New offense key to success for 2017 Utah Utes |

New offense key to success for 2017 Utah Utes

FILE - In this July 28, 2017, file photo, Utah wide receiver Darren Carrington II, right, looks back for the ball as he battles with defensive back Jaylon Johnson during the first day of NCAA college football practice for the team, in Salt Lake City. The success of the 2017 Utah football team will largely be determined by the play of the offense and new coordinator Troy Taylor's fast-paced, pass-first system. (Scott Sommerdorf/The Salt Lake Tribune via AP, File)
AP | The Salt Lake Tribune

SALT LAKE CITY — Utah’s success this season will likely largely be determined by the play of the offense in new coordinator Troy Taylor’s fast-paced, pass-first system. And the progress of that scheme will rely heavily on the play of newcomer Darren Carrington and the rest of the receiving corps.

Coach Kyle Whittingham hasn’t been shy about saying the next step for his program is to improve the “throw game” after winning nine games twice and 10 once in the last three seasons. The Utes haven’t had a 1,000-yard receiver since Dres Anderson in 2013.

The Utah program has built a reputation for having a punishing running game but has never had a pass offense ranked higher than No. 9 in the Pac-12 since joining the conference in 2011. Three times it has ranked dead last.

The Utes hope to see that change under Taylor, whose influences include Mike Leach, Chris Petersen, Chip Kelly and Bill Walsh. With Taylor as co-coordinator in 2016, Eastern Washington led the FCS with 401.0 passing yards per game, ranked No. 2 in total offense (529.6) and No. 3 in scoring offense (42.4 points per game).

At Utah, his options at quarterback include senior Troy Williams, who started all 13 games last season, and athletic sophomore Tyler Huntley, who is pushing for playing time.

Meantime, Carrington comes to Utah as a transfer from Oregon as the most experienced and successful receiver on the roster. The 6-foot-2, 205-pound San Diego native had 43 catches for 606 yards and five touchdowns last season as a junior with the Ducks. He has 112 career receptions for 1,919 yards and 15 touchdowns. Oregon coach Willie Taggart dismissed Carrington from the team earlier this year after a DUI arrest.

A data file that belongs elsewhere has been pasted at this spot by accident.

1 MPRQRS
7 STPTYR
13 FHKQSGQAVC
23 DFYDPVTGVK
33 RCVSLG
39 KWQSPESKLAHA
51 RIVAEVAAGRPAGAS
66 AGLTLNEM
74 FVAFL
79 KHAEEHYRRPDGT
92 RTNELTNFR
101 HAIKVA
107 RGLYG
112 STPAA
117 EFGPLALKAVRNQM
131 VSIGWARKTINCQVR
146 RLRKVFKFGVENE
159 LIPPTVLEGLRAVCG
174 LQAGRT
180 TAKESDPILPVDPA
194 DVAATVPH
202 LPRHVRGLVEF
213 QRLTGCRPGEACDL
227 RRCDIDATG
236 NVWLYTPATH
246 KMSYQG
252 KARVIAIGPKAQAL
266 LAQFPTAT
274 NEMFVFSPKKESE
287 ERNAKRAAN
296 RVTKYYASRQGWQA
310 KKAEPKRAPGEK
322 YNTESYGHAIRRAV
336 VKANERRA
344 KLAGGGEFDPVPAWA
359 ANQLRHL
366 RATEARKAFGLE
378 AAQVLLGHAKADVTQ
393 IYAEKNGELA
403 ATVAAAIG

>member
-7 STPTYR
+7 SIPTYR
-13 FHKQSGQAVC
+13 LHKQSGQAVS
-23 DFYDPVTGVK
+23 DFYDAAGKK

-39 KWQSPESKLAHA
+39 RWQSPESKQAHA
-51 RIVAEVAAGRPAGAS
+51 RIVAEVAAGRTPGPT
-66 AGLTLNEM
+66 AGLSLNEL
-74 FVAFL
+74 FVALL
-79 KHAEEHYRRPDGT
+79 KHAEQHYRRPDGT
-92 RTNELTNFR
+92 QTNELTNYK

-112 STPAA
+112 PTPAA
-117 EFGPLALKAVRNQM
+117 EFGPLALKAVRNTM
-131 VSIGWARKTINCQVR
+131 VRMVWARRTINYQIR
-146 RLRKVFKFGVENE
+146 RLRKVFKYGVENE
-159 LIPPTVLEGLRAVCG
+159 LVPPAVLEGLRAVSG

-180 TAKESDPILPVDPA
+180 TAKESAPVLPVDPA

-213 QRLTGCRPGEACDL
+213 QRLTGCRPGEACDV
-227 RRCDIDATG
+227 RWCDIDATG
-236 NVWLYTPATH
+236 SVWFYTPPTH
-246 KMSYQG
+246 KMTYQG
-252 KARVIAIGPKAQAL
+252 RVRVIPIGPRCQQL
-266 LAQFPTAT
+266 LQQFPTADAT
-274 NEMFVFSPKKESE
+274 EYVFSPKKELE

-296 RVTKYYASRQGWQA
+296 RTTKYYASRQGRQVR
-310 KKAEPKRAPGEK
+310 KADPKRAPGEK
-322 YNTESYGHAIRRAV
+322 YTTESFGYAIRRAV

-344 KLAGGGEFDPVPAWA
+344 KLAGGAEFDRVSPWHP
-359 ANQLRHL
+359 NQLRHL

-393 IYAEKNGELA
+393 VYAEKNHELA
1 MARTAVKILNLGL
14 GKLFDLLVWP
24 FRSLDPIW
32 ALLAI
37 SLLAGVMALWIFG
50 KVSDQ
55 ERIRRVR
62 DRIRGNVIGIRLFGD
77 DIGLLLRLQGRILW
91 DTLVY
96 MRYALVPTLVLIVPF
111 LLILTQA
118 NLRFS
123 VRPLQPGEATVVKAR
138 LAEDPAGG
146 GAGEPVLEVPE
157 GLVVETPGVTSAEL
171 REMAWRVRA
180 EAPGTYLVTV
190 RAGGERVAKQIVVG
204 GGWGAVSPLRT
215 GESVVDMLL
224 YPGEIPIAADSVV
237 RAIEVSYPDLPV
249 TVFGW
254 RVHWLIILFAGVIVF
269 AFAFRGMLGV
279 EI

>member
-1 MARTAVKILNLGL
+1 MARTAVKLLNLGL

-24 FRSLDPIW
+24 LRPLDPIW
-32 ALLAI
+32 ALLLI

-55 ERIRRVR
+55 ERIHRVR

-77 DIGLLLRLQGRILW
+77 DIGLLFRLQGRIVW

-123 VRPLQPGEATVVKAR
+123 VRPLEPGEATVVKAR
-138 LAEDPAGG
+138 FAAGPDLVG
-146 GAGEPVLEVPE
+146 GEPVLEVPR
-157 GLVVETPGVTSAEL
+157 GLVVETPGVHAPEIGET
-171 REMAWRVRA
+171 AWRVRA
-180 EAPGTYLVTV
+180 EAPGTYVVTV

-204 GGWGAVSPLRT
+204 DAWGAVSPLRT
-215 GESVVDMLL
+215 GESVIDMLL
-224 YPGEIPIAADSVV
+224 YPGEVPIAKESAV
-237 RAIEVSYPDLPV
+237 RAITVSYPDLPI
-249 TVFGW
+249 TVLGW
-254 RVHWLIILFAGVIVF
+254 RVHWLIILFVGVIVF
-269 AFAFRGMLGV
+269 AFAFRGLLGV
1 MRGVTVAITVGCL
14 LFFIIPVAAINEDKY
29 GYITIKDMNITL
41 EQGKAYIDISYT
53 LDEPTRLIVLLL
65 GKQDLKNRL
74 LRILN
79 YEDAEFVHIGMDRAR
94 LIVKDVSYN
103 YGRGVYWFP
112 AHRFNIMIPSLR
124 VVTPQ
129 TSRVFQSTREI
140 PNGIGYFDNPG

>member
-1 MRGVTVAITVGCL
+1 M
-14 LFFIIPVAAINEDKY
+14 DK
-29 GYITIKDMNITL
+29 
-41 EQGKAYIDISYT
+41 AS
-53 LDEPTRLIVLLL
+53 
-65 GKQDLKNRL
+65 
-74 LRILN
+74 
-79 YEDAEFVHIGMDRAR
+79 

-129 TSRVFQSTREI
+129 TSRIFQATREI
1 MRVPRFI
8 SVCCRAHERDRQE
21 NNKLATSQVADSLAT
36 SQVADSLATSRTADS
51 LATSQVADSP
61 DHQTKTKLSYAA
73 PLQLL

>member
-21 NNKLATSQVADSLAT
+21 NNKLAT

“A fearless competitor,” Taylor said. “I’ve seen a kid who’s just been a great teammate. He’s a talented guy. He’s just got a great confidence level. He creates separation. He’s got big hands, huge hands. Incredible ball skills. He’s a special guy.”

Carrington will need help, though. There are high expectations for sophomore Siasoi Wilson (6-foot-2, 193 pounds), junior Raelon Singleton (6-3, 212) and sophomore Demari Simpkins (5-10, 181), but they all need to be consistent on game day.

“The glaring difference is the number of athletes we have at wide receiver,” defensive coordinator Morgan Scalley said. “Those guys, the thing that Troy and (receivers coach Guy Holliday) are looking for is consistency catching the football. They look like a bunch of athletes, I’ll tell you that, when we do one-on-one drills.”

Here are other things to watch for from Utah this season:

ROUGH START: All-Pac-12 honorable mention Chase Hansen has yet to practice in fall camp and is out indefinitely with an undisclosed injury. The starting strong safety led the team with 90 tackles last season and is the only returning starter in the secondary.

CORNERSTONE DEFENSE: Utah’s defense remains the foundation of the program. The traditionally stout defensive line should remain so with DT Lowell Lotulelei, DT Filipo Mokofisi and DE Kylie Fitts. The defensive backfield is inexperienced but talented. Junior college transfer safety Corrion Ballard and freshman cornerback Jaylon Johnson were highly ranked recruits. Whittingham believes the defensive backfield can be better than last year’s, which featured two players who were drafted by NFL teams and two others who signed with teams as undrafted free agents.

KEY GAMES: Utah hosts North Dakota in the season opener on Aug. 31. The Utes travel to face BYU in the school’s biggest rivalry game on Sept. 9. The Utes have their most difficult two-week stretch when they host Stanford on Oct. 7 before traveling Oct. 14 to meet quarterback Sam Darnold and a USC team that could contend for a national title. Utah must travel to play North division favorite Washington and the reigning Pac-12 offensive player of the year Jake Browning (Nov. 18) and host two of the nation’s best quarterbacks in UCLA’s Josh Rosen (Nov. 3) and Washington State’s Luke Falk (Nov. 11).

PREDICTION: Utah should be looking at another nine-win season. But it will be a challenge for the Utes to reach 10 wins or play in the conference championship game for the first time in school history.

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